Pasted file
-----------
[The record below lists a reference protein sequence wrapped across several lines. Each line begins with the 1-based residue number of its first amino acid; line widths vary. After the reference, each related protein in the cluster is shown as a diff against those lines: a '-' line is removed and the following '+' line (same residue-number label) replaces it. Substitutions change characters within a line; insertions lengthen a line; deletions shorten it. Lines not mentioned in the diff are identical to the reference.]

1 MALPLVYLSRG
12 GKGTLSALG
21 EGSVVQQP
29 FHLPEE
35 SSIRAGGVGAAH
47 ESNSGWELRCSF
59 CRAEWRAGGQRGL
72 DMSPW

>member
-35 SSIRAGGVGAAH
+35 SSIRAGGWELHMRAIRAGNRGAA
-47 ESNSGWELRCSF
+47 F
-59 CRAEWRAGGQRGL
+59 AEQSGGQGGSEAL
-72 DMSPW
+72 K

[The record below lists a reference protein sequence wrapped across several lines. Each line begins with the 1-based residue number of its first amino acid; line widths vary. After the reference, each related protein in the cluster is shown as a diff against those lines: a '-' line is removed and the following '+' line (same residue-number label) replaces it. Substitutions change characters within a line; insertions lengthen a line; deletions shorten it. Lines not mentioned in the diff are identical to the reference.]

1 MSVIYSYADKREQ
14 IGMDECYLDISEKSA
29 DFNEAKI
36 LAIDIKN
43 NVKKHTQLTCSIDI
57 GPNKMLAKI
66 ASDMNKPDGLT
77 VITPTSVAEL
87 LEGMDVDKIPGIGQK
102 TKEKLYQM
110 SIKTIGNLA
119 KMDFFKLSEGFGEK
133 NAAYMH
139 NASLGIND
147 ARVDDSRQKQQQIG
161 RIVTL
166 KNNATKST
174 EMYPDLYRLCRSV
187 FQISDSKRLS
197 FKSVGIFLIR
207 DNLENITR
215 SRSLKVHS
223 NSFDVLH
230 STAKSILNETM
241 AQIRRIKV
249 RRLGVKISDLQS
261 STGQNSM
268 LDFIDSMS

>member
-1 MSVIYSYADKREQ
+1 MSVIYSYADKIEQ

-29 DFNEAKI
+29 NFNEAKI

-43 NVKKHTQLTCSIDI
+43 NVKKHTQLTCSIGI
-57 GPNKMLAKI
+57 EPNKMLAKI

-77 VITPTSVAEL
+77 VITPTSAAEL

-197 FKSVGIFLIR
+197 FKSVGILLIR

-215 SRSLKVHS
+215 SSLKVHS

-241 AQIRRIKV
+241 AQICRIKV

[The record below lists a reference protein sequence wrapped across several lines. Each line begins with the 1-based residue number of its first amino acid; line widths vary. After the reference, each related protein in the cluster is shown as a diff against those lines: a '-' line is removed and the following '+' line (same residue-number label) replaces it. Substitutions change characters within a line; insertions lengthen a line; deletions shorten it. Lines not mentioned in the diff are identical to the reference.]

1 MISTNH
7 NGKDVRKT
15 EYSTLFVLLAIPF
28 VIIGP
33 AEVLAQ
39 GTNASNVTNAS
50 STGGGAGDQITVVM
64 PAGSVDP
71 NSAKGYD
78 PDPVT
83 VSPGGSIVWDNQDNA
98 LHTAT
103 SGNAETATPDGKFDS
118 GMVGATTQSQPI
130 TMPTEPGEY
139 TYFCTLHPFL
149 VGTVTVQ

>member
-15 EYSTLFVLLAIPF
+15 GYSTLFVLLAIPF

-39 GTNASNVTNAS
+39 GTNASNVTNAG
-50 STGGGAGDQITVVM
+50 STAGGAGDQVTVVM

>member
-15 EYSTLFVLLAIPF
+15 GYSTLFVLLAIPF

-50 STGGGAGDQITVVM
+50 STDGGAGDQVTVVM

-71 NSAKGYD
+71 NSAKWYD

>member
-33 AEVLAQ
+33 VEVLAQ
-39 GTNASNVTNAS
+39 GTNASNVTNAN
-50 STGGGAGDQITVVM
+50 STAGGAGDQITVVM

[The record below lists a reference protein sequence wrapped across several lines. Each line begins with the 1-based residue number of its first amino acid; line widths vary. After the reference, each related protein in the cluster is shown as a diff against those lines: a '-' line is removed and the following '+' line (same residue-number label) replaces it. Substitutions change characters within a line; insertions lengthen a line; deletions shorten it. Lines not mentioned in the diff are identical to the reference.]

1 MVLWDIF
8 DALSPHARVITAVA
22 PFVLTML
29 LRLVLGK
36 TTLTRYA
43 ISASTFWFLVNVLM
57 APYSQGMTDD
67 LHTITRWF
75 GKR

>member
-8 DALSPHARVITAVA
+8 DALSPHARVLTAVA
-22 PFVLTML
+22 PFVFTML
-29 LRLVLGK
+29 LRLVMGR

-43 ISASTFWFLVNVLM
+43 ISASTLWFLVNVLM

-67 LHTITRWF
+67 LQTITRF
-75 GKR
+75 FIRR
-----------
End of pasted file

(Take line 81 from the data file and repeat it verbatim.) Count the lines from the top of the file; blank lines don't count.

139 TYFCTLHPFL